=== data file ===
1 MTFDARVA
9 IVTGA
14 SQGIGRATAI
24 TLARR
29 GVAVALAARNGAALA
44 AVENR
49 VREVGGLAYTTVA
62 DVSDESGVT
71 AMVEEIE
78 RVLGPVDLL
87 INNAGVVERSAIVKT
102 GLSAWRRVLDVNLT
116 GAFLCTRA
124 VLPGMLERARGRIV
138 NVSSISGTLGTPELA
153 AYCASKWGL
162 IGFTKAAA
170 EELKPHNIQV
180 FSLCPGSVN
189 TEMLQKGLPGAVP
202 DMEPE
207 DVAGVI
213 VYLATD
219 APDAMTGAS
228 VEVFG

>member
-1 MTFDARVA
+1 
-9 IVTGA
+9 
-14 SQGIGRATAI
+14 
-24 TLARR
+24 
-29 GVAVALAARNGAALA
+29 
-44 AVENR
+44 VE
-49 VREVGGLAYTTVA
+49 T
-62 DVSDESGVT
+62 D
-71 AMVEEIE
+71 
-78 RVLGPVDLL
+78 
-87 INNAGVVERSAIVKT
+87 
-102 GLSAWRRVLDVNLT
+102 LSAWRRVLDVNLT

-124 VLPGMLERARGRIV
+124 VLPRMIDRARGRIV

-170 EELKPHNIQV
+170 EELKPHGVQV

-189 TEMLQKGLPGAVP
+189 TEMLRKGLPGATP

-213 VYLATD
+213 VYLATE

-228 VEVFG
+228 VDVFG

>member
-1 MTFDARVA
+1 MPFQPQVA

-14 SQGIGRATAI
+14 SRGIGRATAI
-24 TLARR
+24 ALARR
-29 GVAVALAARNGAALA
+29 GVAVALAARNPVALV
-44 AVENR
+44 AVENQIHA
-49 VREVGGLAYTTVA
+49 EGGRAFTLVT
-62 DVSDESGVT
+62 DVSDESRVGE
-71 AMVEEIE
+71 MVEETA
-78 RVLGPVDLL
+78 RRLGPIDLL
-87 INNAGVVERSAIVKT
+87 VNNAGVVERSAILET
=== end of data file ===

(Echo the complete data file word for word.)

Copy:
1 MTFDARVA
9 IVTGA
14 SQGIGRATAI
24 TLARR
29 GVAVALAARNGAALA
44 AVENR
49 VREVGGLAYTTVA
62 DVSDESGVT
71 AMVEEIE
78 RVLGPVDLL
87 INNAGVVERSAIVKT
102 GLSAWRRVLDVNLT
116 GAFLCTRA
124 VLPGMLERARGRIV
138 NVSSISGTLGTPELA
153 AYCASKWGL
162 IGFTKAAA
170 EELKPHNIQV
180 FSLCPGSVN
189 TEMLQKGLPGAVP
202 DMEPE
207 DVAGVI
213 VYLATD
219 APDAMTGAS
228 VEVFG

>member
-1 MTFDARVA
+1 
-9 IVTGA
+9 
-14 SQGIGRATAI
+14 
-24 TLARR
+24 
-29 GVAVALAARNGAALA
+29 
-44 AVENR
+44 VE
-49 VREVGGLAYTTVA
+49 T
-62 DVSDESGVT
+62 D
-71 AMVEEIE
+71 
-78 RVLGPVDLL
+78 
-87 INNAGVVERSAIVKT
+87 
-102 GLSAWRRVLDVNLT
+102 LSAWRRVLDVNLT

-124 VLPGMLERARGRIV
+124 VLPRMIDRARGRIV

-170 EELKPHNIQV
+170 EELKPHGVQV

-189 TEMLQKGLPGAVP
+189 TEMLRKGLPGATP

-213 VYLATD
+213 VYLATE

-228 VEVFG
+228 VDVFG

>member
-1 MTFDARVA
+1 MPFQPQVA

-14 SQGIGRATAI
+14 SRGIGRATAI
-24 TLARR
+24 ALARR
-29 GVAVALAARNGAALA
+29 GVAVALAARNPVALV
-44 AVENR
+44 AVENQIHA
-49 VREVGGLAYTTVA
+49 EGGRAFTLVT
-62 DVSDESGVT
+62 DVSDESRVGE
-71 AMVEEIE
+71 MVEETA
-78 RVLGPVDLL
+78 RRLGPIDLL
-87 INNAGVVERSAIVKT
+87 VNNAGVVERSAILET